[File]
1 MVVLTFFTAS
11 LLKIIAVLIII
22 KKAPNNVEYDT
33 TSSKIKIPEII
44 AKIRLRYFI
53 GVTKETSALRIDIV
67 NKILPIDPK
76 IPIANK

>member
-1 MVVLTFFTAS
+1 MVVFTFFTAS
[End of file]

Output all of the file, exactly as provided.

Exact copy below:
1 MVVLTFFTAS
11 LLKIIAVLIII
22 KKAPNNVEYDT
33 TSSKIKIPEII
44 AKIRLRYFI
53 GVTKETSALRIDIV
67 NKILPIDPK
76 IPIANK

>member
-1 MVVLTFFTAS
+1 MVVFTFFTAS